July 13, 2009, New York, NY – The Gay & Lesbian Alliance Against Defamation (GLAAD) issued the following statement from incoming President Jarrett Barrios in response to the film “Brüno,” which opened in movie theatres nationwide Friday, July 10. The film grossed an estimated $30.4 million worth of ticket sales in North America according to Hollywood.com Box-Officeand was the top grossing film of the weekend.
“In many parts of the United States, lesbian, gay, bisexual and transgender (LGBT) people live life in harm’s way. We are among the most frequently targeted for hate crimes—including physical attacks, verbal assaults and destruction of our property. In particular, LGBT youth experience bullying and violence in school and social settings--harassment that contributes to lower self-respect, depression and increased incidence of suicide.
Into this context steps the movie “Brüno,” an 80-some-minute series of sketches apparently intended to skewer these homophobic attitudes—and get some laughs along the way. Clearly, the filmmakers wanted to use satire to highlight and challenge homophobia. But their film also reinforces troubling attitudes about gay people in ways that run counter to the intentions of the filmmakers.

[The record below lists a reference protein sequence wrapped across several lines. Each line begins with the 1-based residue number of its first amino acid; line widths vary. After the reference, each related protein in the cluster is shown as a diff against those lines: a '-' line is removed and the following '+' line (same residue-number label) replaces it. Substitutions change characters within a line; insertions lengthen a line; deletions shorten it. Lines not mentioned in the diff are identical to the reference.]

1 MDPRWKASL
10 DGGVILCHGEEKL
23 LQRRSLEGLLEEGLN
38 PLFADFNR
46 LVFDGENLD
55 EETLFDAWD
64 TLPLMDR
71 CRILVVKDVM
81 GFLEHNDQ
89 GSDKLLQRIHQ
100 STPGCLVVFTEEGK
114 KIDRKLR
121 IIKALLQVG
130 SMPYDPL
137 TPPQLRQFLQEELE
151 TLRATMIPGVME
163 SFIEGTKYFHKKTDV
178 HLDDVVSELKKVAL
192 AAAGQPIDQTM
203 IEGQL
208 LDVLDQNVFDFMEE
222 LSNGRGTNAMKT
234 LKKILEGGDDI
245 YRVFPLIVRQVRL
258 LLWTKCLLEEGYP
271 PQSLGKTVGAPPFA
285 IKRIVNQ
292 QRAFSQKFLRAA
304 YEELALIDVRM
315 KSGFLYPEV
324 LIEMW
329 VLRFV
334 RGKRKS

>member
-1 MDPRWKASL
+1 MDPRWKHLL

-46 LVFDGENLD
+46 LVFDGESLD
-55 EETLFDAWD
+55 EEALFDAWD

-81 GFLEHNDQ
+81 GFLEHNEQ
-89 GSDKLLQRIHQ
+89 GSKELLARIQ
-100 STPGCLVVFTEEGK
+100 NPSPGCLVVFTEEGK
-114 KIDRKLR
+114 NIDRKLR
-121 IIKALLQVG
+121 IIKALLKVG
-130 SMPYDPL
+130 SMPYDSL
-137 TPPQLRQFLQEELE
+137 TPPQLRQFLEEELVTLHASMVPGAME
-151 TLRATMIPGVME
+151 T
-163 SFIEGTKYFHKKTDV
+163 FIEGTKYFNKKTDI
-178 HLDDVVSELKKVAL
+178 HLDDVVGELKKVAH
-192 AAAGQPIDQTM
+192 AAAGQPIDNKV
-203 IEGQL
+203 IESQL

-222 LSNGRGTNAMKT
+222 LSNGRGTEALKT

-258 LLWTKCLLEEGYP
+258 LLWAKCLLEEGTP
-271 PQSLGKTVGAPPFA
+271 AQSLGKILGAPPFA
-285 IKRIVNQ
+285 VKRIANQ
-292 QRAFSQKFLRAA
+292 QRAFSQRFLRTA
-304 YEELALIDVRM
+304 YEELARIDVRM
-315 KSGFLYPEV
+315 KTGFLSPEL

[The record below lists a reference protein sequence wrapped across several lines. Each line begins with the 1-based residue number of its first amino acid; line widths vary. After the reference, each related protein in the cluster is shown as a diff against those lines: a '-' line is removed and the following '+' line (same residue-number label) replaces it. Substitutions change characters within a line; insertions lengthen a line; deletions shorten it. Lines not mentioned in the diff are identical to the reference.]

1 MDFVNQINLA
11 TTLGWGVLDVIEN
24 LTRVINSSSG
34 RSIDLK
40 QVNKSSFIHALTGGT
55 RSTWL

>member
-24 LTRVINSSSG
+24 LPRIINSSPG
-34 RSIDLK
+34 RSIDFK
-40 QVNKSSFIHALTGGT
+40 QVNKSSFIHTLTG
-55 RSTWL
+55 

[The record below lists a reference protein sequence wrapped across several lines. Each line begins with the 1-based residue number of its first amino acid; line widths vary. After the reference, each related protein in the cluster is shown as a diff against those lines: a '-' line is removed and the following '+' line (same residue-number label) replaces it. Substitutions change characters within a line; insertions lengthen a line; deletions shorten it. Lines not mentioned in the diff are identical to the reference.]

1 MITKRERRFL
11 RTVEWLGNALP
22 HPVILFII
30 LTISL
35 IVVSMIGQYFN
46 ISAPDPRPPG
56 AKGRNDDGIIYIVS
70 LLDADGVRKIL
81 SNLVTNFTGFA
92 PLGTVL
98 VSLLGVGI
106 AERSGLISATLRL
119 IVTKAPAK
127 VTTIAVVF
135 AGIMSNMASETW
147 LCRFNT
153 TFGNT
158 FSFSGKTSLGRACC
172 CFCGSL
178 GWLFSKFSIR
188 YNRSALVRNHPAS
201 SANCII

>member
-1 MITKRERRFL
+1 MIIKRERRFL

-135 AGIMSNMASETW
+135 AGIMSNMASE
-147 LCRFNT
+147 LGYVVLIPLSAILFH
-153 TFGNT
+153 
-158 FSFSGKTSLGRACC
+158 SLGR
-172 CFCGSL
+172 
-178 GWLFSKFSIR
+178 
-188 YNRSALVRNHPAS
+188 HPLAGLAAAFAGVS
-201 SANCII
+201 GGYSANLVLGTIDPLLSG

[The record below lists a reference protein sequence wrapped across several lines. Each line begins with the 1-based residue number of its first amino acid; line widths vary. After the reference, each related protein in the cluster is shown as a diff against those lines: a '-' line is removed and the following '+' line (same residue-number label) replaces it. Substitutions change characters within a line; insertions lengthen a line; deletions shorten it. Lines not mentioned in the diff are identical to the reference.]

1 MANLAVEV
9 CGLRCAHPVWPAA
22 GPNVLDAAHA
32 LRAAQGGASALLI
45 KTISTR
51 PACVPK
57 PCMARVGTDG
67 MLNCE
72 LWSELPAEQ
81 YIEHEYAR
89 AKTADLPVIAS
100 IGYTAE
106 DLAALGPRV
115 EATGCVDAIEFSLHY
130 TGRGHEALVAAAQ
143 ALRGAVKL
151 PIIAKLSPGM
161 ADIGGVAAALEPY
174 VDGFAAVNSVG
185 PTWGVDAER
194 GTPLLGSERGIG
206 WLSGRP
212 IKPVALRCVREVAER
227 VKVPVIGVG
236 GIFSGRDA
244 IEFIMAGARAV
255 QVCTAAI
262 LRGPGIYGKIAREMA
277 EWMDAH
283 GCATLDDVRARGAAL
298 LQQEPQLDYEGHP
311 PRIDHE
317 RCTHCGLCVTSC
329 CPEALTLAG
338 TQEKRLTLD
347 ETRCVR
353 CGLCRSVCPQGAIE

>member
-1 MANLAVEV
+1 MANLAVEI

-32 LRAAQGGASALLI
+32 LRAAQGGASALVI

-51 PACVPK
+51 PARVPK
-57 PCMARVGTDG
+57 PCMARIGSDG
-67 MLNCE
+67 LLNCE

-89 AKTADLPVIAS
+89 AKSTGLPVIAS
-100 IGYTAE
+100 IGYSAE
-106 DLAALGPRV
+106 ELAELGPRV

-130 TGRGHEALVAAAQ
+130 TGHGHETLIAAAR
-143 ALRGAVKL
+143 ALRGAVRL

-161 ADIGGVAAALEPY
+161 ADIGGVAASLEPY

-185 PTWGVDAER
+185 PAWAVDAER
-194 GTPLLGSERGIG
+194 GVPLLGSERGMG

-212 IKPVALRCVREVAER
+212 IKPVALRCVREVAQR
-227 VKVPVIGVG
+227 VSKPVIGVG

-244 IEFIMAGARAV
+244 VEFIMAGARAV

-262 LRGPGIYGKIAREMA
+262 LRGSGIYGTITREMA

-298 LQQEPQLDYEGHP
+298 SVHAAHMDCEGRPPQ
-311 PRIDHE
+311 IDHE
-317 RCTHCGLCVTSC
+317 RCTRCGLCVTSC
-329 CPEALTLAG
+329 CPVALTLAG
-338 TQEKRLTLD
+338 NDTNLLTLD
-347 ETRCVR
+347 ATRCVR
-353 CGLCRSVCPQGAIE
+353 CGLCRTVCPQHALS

The movie repeatedly builds entire scenes around stock stereotypes and situations that make gay people and families the butt of crude jokes. I can’t help but think of all the teenage kids already getting bullied, beat up and ridiculed for being--or for being thought to be--gay. For these kids, this movie will give their tormentors one more word in the anti-gay lexicon of slurs: Bruno.
Instead of challenging stereotypes, it reinforces them for many of those who voted to take away the freedom to marry from loving, committed gay and lesbian couples in California. Many states have gone even further—Arkansans went to the polls and effectively eliminated the ability of gay people to adopt or foster children in that state. In a cruel twist, “Brüno,” some of which was actually shot in Arkansas, includes a scene where the title character shows a talk-show audience photos of sexual activity occurring in the presence of an infant child. Can this help the gay families across the country who continue to be reduced to political punching bags at the ballot box?
It's unfortunate that “Brüno” ultimately misses the mark, particularly when there are still far too few positive images of gay people in major studio films. Some members of our community will not be offended by this film. Others, like those of us at GLAAD, find it frustrating and discouraging to be confronted with a movie that wants to increase America’s discomfort with homophobia, but which for much of America, seems likely to decrease its comfort with gay people.”